We wrapped up the last class yesterday at Siebel in Chicago. I have to say, I was not impressed at all. In fact, I am somewhat disappointed in the class content. With a course syllabus that has titles such as "Brewpub Startup" and "Business Plan, Section 1", I was under the impression that this would be a very business focused class. Most everyone who attended had tremendous brewing knowledge and of course viewed this class as the next stepping stone in their future. Most of the speakers began with some sound information, but ended with useless information. The total mention for the SBA was probably 5 minutes. Most of the talks were about their personal experience, which did in someways give useful info, but then they changed gears to give sales presentations of their product and strayed away from the topic. There were two saving graces, the GM from Goose Island Pub and Brewery and a representative from the TTB (Tax and Trade Bureau). The GM from Goose Island opened his books and explained the numbers, the systems, the necessity and the structure of the financial systems in a brewpub/restaurant setting. The representative from the TTB gave all the information that we needed for the proper filing and regulatory systems they have in place. Most of the others just gave you information that you could have easily gotten from visiting their website or sitting down at the bar and having a beer with them. There was very little substance, if any. Not one of them mentioned SCORE, which is an organization that helps out entrepreneurs by connecting them to former CEO's, CFO's, retired heads of industry and many others. This is also a free service! They would have mentioned this if they did more research on the SBA site because there is a link under the business planning and development heading. Alot of them gave the how's but never gave the why's. I just don't feel that there was enough, if any, business related material regarding starting up a company. There was very little discussion on financial, bank loans, real estate contracts and many more topics one would research in order to build a business. I believe that if you are to do this class right, you should invite a representative from the SBA, SCORE, major financial institution, business lawyers, business plan writers and better heads of industry to give the class talks. Having only one class on the legal aspects of the business is not enough. This class is definetly not one that I will reccomend to anyone.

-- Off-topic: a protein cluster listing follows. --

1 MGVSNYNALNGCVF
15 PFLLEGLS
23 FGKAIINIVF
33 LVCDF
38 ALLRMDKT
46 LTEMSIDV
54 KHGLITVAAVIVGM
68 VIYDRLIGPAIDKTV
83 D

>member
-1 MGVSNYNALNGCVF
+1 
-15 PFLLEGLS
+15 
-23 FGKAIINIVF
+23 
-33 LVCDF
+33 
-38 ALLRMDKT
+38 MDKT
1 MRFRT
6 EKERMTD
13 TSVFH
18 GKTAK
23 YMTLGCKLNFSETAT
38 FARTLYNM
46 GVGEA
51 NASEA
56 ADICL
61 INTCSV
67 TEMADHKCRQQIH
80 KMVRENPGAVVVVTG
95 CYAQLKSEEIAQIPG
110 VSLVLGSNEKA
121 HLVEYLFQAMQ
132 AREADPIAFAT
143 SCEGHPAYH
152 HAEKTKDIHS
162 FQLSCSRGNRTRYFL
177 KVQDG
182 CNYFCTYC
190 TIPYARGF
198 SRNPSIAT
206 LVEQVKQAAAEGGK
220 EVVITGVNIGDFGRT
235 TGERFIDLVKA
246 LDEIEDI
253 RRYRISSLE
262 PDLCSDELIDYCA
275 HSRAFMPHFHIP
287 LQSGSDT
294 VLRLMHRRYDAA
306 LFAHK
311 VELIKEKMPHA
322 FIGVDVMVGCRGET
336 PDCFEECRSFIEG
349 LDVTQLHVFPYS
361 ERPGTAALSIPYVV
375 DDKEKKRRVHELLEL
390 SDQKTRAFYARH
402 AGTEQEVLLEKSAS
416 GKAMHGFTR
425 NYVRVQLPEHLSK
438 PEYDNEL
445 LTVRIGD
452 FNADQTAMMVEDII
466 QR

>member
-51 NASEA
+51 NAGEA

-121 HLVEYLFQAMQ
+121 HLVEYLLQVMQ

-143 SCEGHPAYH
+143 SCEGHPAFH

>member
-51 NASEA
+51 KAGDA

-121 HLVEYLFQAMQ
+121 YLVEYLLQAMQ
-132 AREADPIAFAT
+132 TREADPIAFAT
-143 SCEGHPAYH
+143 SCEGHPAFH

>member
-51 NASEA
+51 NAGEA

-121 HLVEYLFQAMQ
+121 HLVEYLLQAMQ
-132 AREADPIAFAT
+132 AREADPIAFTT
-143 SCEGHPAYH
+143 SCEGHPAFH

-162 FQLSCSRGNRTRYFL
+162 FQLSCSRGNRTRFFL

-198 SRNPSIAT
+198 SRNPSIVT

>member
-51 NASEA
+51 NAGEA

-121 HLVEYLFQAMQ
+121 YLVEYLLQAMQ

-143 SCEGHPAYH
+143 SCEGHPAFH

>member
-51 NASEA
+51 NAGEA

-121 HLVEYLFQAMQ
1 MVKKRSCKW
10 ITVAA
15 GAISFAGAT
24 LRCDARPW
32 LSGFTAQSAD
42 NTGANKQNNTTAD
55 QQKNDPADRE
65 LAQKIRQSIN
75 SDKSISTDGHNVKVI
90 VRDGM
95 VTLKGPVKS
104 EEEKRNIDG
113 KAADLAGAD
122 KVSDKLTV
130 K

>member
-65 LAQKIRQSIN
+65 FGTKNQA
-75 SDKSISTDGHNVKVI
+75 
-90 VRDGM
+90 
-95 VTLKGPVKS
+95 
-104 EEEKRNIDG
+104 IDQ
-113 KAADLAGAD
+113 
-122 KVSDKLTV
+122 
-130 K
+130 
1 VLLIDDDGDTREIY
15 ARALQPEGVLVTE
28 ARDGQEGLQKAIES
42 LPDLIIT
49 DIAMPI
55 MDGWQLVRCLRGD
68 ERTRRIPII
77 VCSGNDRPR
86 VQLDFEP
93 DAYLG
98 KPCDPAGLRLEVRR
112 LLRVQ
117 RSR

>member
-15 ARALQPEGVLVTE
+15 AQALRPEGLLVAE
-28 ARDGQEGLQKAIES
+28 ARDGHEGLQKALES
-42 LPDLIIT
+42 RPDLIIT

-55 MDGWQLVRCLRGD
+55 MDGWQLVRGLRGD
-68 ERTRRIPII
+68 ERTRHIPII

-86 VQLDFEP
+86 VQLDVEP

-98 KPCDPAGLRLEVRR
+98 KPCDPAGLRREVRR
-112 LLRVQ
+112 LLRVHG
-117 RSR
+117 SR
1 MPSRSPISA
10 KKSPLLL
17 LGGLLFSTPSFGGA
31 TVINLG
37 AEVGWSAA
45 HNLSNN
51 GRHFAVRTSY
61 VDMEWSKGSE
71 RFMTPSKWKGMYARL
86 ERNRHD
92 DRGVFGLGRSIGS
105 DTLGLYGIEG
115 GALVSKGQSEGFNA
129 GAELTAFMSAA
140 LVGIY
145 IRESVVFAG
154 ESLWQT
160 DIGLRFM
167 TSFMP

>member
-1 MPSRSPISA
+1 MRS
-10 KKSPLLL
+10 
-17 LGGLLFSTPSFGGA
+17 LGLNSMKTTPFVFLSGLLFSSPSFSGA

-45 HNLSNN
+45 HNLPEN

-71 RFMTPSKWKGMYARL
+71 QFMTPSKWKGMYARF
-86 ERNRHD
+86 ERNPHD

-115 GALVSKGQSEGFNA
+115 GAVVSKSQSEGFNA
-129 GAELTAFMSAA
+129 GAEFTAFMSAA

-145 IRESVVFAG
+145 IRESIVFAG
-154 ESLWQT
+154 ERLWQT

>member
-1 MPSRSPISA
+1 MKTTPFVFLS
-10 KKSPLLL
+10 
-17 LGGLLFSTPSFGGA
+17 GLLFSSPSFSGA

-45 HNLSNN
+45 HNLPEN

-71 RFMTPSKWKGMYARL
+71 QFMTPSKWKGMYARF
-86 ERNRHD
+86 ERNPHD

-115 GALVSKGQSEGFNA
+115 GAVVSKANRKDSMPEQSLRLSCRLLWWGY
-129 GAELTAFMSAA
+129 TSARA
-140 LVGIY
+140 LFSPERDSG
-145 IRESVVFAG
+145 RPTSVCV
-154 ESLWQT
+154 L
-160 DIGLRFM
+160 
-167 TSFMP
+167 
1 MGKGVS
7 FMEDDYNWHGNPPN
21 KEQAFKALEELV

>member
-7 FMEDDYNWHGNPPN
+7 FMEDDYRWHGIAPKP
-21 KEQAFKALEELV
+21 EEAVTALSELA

Email me if you want more information and would like to hear me rant somemore!